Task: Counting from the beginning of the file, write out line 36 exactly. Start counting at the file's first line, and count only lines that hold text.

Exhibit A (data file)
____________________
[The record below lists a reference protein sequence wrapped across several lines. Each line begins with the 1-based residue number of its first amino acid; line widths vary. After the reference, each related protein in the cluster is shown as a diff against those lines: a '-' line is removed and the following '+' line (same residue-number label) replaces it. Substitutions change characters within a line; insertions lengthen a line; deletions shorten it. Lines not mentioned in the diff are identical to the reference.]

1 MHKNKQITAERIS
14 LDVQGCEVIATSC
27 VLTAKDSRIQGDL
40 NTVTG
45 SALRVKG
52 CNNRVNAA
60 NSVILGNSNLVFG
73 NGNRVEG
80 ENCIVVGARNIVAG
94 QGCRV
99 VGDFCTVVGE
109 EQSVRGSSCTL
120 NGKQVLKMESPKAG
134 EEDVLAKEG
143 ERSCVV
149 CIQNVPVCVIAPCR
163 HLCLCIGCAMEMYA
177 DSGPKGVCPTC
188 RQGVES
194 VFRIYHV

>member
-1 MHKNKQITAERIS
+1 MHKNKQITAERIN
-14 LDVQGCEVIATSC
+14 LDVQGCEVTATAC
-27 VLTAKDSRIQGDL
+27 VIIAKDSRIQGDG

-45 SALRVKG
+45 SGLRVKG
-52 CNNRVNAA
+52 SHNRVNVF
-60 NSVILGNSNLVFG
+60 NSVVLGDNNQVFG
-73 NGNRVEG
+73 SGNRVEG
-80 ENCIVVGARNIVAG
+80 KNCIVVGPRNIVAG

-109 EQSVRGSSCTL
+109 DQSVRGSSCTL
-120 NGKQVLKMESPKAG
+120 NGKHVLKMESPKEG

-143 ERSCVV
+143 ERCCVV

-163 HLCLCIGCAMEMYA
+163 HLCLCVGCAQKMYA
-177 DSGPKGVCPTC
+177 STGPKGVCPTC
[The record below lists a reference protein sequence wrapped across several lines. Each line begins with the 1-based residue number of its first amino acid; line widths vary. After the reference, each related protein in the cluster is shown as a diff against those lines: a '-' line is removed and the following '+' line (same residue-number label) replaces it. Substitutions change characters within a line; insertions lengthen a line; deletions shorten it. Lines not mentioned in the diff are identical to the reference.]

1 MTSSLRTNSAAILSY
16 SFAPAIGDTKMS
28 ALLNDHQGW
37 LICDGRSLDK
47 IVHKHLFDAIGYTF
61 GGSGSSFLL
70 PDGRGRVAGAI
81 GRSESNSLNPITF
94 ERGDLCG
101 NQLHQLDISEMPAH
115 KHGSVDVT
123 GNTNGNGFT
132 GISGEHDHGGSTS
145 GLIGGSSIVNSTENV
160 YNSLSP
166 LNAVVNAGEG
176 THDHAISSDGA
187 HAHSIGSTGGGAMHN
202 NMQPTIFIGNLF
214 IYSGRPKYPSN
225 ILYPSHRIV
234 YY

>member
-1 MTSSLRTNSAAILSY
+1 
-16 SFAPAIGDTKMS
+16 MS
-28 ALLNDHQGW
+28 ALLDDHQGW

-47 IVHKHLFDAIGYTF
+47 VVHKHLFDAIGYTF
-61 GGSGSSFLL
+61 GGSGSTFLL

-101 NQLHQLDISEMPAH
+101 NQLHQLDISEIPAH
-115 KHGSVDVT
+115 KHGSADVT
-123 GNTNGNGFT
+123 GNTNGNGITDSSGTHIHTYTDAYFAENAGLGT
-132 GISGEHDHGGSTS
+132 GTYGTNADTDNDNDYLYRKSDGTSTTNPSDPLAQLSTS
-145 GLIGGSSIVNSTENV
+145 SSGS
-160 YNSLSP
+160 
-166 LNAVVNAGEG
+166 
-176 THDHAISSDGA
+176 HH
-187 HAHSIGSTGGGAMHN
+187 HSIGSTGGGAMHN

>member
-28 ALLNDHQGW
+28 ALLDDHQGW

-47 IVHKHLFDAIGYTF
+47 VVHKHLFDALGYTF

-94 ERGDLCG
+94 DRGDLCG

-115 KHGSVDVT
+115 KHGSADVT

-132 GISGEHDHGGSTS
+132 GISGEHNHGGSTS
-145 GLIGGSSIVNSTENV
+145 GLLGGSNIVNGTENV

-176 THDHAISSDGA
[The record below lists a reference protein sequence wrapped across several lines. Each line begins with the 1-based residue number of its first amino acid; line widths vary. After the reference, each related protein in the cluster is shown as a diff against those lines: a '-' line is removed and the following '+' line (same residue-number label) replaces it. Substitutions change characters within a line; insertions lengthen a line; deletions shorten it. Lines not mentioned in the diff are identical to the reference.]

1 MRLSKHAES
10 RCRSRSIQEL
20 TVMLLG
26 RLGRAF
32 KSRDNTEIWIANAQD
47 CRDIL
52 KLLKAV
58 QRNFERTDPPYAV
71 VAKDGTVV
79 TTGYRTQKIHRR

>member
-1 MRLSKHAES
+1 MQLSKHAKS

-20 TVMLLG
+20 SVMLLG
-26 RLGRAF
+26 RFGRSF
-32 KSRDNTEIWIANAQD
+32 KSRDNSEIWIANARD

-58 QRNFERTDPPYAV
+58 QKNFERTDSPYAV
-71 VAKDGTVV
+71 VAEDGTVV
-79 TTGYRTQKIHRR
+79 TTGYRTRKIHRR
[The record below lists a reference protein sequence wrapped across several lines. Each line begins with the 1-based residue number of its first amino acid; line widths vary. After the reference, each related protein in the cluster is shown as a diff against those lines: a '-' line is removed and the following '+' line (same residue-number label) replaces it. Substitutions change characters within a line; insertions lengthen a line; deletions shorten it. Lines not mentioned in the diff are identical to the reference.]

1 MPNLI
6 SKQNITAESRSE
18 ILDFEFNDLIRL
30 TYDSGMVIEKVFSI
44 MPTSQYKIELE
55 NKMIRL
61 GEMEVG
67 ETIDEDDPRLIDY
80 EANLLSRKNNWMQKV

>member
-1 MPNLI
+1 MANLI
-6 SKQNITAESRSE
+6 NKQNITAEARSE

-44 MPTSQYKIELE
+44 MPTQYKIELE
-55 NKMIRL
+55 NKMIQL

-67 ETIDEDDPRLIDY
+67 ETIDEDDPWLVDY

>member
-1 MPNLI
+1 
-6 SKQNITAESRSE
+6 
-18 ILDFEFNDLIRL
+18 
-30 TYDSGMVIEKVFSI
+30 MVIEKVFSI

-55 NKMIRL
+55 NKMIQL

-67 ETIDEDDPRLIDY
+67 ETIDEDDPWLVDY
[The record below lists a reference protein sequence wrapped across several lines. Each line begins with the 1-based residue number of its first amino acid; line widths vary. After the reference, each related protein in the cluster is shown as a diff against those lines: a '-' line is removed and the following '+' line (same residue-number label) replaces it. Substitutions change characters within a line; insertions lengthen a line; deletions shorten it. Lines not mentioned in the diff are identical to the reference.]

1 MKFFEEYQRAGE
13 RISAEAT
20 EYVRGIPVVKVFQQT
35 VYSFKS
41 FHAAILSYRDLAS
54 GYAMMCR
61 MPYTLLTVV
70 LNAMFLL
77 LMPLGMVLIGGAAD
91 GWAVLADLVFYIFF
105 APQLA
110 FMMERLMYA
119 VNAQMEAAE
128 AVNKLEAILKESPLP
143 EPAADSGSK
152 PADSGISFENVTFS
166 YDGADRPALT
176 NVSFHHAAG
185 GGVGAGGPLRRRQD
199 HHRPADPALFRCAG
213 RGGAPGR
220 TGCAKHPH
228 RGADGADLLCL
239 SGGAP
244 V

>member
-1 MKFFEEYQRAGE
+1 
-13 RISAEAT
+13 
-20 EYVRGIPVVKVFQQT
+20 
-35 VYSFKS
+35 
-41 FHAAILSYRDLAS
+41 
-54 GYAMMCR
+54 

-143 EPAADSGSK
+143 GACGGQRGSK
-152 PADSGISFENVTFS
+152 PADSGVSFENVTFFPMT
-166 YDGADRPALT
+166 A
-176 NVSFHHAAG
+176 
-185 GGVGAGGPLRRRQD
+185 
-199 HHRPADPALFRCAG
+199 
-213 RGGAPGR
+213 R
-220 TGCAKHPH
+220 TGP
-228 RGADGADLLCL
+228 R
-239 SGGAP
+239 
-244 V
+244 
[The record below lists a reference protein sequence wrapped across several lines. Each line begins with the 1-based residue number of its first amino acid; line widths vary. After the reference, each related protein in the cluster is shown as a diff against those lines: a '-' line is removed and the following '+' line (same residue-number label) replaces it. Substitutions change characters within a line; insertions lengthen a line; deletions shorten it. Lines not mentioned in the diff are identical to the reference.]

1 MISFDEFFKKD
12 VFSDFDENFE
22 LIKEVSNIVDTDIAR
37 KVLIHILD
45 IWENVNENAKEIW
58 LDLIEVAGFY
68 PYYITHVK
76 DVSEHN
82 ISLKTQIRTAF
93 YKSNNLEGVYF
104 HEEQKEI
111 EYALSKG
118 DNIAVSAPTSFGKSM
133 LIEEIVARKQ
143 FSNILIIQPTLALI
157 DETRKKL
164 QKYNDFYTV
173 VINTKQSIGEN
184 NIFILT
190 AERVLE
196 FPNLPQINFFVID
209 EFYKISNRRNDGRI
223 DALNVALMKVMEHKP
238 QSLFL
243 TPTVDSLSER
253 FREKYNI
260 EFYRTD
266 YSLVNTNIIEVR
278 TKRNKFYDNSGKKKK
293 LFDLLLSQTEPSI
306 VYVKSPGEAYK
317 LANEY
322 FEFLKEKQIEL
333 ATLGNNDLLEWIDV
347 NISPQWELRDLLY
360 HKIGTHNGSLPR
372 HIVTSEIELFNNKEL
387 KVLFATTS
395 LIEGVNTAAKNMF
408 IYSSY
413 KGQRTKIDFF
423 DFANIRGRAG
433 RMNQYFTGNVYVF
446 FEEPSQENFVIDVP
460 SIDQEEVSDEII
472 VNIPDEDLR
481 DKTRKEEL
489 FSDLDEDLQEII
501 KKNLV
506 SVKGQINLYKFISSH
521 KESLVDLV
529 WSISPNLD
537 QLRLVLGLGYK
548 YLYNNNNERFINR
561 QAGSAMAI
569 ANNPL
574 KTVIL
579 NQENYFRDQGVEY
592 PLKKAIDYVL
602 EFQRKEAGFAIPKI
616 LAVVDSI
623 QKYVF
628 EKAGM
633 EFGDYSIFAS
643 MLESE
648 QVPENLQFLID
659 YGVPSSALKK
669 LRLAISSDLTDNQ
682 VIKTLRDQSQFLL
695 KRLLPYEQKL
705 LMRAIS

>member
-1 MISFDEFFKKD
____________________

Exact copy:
+73 SGNRVEG